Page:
This was a high school album on CD that I desperately wanted to own before the credits of the film started to roll. When it comes to music in movies, especially those aimed at young people, no-one did it better than John Hughes. A tastemaker, he wrote characters in his movies that listened to the music he himself enjoyed, which then made the kids in the cinema want to listen to those bands. That self-fulfilling prophecy doesn’t always work because executive producers of soundtracks don’t always get it right. The Romeo & Juliet Official Soundtrack certainly did, effortlessly capturing the alt-playlists of teenagers in the ’90s with Garbage, The Cardigans, and Radiohead. The Craft OST was largely effective, even though most of the bands on the accompanying CD album were included with American teens in mind. Trainspotting OST is the work of someone with a real magpie taste, yet still somehow perfect and apt for the Britpop loving audience. Then there’s the soundtrack album for Scream, which is a strange mixture of alternative rock and techno. In many ways, it shouldn’t work. The movie is clever and hip, but the soundtrack doesn’t quite hit that vibe as effectively. The Scream soundtrack is a playlist for a film in which music seems like an afterthought, something there to push a CD at teens rather than build suspense and atmosphere. It worked though. I own the CD album.
The score of the film is from Marco Beltrami and has the subtlety of a boot up the bum. It doesn’t really contribute well to the atmosphere of the movie, cutting into scenes (pardon the pun) in a loud, aggressive manner. It’s good, fine stuff but for me it doesn’t always benefit the visuals. Take Goblin’s score for Suspiria, for example. It’s an essential component of the film’s DNA. Can you imagine Suspiria without that music? I can’t. Marco Beltrami, a brilliant composer, gets one track on the official soundtrack of Scream (Trouble In Woodsboro and Sidney’s Lament) while the rest of the album is left to the various bands included. A good decision. The bands are an interesting mixture. The Connells (always excellent and thoroughly reliable) contribute Bitter Pill, which isn’t in the film very much at all. Republica’s Drop Dead Gorgeous gets the glory and the iconic death scene with a garage door and an exploding head. Moby gets the fade out into credits moment with First Cool Hive, which is taken from his best album. One of the most unexpected delights of the Scream soundtrack is Soho’s excellent Whisper To A Scream, a cover of the song by The Icicle Works. This was the song that made me want to buy the album. Soho never receive the credit they deserve for their work, which is consistently strong and interesting. Youth of America by Birdbrain is loud and obnoxious, the sort of song that Beavis & Butthead would love. Whisper by Catherine is another standout moment on the soundtrack from a band who were immediately hobbled by their dreadful cover art – a shame as the album this song came from is superb. Perhaps the most famous of all the songs on this album, certainly for fans of the Scream movies, is Red Right Hand by Nick Cave & The Bad Seeds. This track pops up in all the Screams, the lounge lizard sliminess of the song a somewhat reassuring nod and wink to the original film that spawned a franchise.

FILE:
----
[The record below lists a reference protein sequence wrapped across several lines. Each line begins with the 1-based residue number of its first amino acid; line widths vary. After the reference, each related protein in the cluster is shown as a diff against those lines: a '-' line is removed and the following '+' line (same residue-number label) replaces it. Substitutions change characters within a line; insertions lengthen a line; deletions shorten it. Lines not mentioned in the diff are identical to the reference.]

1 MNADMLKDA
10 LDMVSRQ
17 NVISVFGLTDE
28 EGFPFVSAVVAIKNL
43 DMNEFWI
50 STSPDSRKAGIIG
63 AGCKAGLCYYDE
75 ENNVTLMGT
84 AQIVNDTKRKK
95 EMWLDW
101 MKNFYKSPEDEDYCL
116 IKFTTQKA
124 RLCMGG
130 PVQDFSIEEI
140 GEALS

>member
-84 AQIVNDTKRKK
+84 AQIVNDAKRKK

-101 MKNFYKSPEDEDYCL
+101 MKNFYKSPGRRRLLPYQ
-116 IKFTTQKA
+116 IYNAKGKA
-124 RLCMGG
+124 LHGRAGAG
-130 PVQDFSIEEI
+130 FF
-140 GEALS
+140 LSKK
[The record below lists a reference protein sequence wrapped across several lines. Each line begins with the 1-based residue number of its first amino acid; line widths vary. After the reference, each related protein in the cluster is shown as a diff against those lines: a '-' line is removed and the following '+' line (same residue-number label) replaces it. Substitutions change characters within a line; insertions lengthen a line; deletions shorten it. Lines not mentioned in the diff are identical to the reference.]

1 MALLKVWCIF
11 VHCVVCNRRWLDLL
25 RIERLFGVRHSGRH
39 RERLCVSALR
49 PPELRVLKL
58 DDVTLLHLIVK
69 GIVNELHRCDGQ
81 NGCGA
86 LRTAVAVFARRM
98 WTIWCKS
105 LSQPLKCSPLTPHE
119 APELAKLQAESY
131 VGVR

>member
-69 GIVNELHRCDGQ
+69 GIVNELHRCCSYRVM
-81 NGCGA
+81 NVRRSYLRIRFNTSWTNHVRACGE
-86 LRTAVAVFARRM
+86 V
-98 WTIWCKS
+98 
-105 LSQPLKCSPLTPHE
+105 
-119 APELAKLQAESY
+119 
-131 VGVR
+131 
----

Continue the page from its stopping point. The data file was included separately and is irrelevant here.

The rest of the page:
I bought this album at Missing in Glasgow, which is where you went for cheap soundtracks to American movies. This was the time where CDs at Tower Records were nearly sixteen quid. Eye wateringly expensive for a high school student whose mother was overworked and underpaid. I played it in the school common room and no-one told me to turn it off, which was always a good sign. It isn’t a classic soundtrack even if the movie itself struck that status, but something about this album still works for me. The strangely random selection of songs chucked onto disc means that of the many things this soundtrack does, being dull is not one of them. I play it in October as a tribute to my taste in the spooky, a build up towards Halloween that not even the Christmas decorations in Tesco can wreck. Overall, it’s a quite good album for a much better movie, and it doesn’t need to be anything else.